The Martin Agency has additionally extended its reach internationally with Daniel Fisher who becomes the first executive creative director at Martin’s new London office.

Kicking off the year with the landing of cable account Optimum, the New York office of Martin turned the corner. Around mid-year Robinson came on board and what had been a modest Manhattan presence centered on a group of designers has grown into a standalone operation of some 50 staffers servicing accounts such as Optimum and Madison Square Garden (which includes The Rockettes and the National Basketball Association’s New York Knicks). Furthermore work for Sunglass Hut is slated to break next year.

Robinson came up the ranks at 215 McCann, joining the San Francisco shop as creative director on Xbox in 2011, rising to executive creative director and ultimately co-chief creative officer. During his tenure there, 215 became agency of record for Pandora, Annie’s Homegrown and Workday while expanding its Xbox portfolio to include digital responsibilities for the brand.

Prior to 215, Robinson was at Venables Bell & Partners, San Francisco, where he helped to run the successful pitch for Audi, and turned out lauded work for the Meth Project, cited by the White House as one of the most effective anti-drug programs of all time. Robinson began his agency career in New York as a writer at Mad Dogs & Englishmen.

Robinson noted that he joined The Martin Agency to not just build a NY office but also to help get a network [with Richmond and London] up and running.

“There are exceptions but in a lot of network shops, people closely guard their projects and their people,” said Robinson. “At The Martin Agency we allow work and people to flow freely through the network. If there’s a need, our resources can flow into Richmond to help meet that need. It’s possible to actually do that because of the nature of Martin’s culture—no egos, no turf. We’ve done this already as well as tapping into creatives in London. At the same time, we’re putting more in place in New York. We now have three permanent creative teams here backed by the immense creative talent in Richmond. And we’re still hiring more people in New York.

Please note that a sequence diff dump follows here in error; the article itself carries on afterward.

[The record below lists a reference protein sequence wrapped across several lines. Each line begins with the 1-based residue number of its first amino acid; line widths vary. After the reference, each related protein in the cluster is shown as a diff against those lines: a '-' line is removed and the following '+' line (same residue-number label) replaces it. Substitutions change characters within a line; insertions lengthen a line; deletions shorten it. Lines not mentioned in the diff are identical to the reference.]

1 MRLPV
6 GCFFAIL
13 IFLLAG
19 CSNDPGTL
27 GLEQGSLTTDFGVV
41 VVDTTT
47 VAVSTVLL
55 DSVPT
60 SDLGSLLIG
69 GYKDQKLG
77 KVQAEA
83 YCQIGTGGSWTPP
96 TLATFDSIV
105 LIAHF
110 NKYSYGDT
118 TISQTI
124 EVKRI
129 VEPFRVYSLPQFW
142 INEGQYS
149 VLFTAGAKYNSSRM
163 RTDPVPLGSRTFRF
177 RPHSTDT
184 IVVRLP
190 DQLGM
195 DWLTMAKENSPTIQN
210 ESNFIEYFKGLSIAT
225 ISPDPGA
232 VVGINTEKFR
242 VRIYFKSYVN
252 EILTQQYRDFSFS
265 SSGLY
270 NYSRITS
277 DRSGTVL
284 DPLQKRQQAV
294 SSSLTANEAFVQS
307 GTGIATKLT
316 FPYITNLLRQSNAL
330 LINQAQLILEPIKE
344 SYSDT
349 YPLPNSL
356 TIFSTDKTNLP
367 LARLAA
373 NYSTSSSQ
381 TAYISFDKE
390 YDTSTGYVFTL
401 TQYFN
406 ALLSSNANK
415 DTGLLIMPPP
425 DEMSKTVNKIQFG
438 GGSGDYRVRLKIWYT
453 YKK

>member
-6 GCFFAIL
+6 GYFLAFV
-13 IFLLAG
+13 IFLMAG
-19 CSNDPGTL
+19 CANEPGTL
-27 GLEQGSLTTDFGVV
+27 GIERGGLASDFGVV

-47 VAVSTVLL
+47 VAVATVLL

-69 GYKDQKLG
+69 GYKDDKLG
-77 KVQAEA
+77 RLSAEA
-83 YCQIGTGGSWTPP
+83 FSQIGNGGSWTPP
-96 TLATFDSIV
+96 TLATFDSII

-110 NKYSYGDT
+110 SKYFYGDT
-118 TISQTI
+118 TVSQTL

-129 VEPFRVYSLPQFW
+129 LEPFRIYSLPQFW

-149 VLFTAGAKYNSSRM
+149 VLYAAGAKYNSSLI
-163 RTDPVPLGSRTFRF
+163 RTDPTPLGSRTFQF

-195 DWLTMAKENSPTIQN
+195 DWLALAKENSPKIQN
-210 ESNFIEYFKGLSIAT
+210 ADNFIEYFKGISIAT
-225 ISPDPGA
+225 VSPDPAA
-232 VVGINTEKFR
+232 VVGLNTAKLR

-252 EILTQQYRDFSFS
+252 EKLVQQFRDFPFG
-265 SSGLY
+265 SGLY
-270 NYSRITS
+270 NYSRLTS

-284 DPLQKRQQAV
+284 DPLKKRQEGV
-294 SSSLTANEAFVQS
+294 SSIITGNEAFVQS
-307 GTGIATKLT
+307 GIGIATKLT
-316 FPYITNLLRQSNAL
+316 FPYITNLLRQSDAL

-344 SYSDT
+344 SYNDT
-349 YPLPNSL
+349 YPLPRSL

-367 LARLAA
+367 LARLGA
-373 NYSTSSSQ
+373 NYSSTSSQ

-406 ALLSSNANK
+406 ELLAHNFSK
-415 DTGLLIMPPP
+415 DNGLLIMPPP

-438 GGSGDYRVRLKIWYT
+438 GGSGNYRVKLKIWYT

London executive creative director Fisher came over to Martin earlier this year from Adam&EveDDB, London, where he had a creative hand in U.K. retailer John Lewis’ “Monty The Penguin” which won the Film Craft Grand Prix at Cannes in 2014.

Martin’s CCO Alexander noted that the London and New York shops are part of a grand plan.

“We made a decision in the last year or so to start building a creative network, eventually with six or seven offices around the globe that can serve clients and compete against the best creative agencies in the world,” related Alexander. “We’re not looking for global dominance; instead, just a micro network of shops—with the Martin creative culture—to simply make good work.”


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Posted By: The Martin Agency

Adweek Names GEICO "Unskippable" Ad of the Year

December 13, 2015

How the Best Ad Campaign of 2015 Hacked the Lowly Preroll Ad

Inside The Martin Agency's 'Unskippable' work for GEICO

By Tim Nudd

December 13, 201

Everything was in place to shoot something special.

Geico CMO Ted Ward liked the idea so much, he had approved it immediately. ("We didn't pass this one by anybody," he would later tell Adweek.) The directing duo Terri Timely had loved the scripts and signed on. And The Martin Agency creatives couldn't wait to get on set and film a campaign they'd dreamed up that would make fun, innovative use of that most moribund of marketing channels—YouTube preroll, where ads go to die.

There was just one small problem. The dog.

"I expressed serious concerns about getting the idea filmed in one take with two adults, two kids, a dog and a setting out of a Norman Rockwell painting," Steve Bassett, group creative director at Martin, admits of the now-famous "Unskippable" ad with the dog loudly devouring his family's spaghetti as they sit, frozen, through an increasingly hilarious dinner-table disaster.

Ward, for the record, had been more optimistic. "We've had better luck with dogs than cats," he says of Geico's beast-friendly oeuvre. "Of course, we've decided to animate lizards and pigs."

In the end, the canine—a Saint Bernard mix named Bolt—was the perfect slapstick actor, knocking over a salad bowl and a glass of milk while slurp-slurp-slurping his way to Internet fame. (The spot has more than 8 million views, of which full plays were "way higher" than the norm, Ward says.)